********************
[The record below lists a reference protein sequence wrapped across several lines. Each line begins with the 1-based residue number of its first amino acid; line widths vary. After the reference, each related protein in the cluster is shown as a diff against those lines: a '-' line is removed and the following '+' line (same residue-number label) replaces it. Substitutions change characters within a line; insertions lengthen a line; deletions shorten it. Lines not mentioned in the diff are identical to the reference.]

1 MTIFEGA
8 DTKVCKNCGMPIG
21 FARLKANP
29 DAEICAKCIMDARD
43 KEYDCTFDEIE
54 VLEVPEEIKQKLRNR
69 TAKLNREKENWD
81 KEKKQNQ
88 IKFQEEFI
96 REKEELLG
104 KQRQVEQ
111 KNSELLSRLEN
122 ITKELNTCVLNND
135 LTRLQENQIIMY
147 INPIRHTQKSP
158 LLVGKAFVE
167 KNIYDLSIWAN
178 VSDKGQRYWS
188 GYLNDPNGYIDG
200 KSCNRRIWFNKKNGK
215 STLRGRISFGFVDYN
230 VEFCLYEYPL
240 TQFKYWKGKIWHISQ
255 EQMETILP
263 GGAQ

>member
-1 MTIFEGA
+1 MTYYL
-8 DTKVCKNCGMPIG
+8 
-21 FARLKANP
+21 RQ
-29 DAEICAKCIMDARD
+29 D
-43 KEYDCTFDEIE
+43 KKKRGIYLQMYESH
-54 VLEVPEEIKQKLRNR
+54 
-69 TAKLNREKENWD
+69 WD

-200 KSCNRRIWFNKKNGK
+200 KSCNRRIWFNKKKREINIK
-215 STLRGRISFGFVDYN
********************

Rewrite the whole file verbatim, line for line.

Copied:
[The record below lists a reference protein sequence wrapped across several lines. Each line begins with the 1-based residue number of its first amino acid; line widths vary. After the reference, each related protein in the cluster is shown as a diff against those lines: a '-' line is removed and the following '+' line (same residue-number label) replaces it. Substitutions change characters within a line; insertions lengthen a line; deletions shorten it. Lines not mentioned in the diff are identical to the reference.]

1 MTIFEGA
8 DTKVCKNCGMPIG
21 FARLKANP
29 DAEICAKCIMDARD
43 KEYDCTFDEIE
54 VLEVPEEIKQKLRNR
69 TAKLNREKENWD
81 KEKKQNQ
88 IKFQEEFI
96 REKEELLG
104 KQRQVEQ
111 KNSELLSRLEN
122 ITKELNTCVLNND
135 LTRLQENQIIMY
147 INPIRHTQKSP
158 LLVGKAFVE
167 KNIYDLSIWAN
178 VSDKGQRYWS
188 GYLNDPNGYIDG
200 KSCNRRIWFNKKNGK
215 STLRGRISFGFVDYN
230 VEFCLYEYPL
240 TQFKYWKGKIWHISQ
255 EQMETILP
263 GGAQ

>member
-1 MTIFEGA
+1 MTYYL
-8 DTKVCKNCGMPIG
+8 
-21 FARLKANP
+21 RQ
-29 DAEICAKCIMDARD
+29 D
-43 KEYDCTFDEIE
+43 KKKRGIYLQMYESH
-54 VLEVPEEIKQKLRNR
+54 
-69 TAKLNREKENWD
+69 WD

-200 KSCNRRIWFNKKNGK
+200 KSCNRRIWFNKKKREINIK
-215 STLRGRISFGFVDYN